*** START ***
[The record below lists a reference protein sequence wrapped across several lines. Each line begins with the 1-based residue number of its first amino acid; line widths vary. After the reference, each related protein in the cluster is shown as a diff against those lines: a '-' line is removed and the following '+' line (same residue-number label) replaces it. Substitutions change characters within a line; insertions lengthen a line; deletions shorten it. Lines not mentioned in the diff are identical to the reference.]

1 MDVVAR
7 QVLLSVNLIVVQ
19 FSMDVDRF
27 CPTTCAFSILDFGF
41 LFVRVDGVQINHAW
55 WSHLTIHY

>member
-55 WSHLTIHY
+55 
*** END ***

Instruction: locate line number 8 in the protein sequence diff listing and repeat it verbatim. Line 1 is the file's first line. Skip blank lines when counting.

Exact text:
>member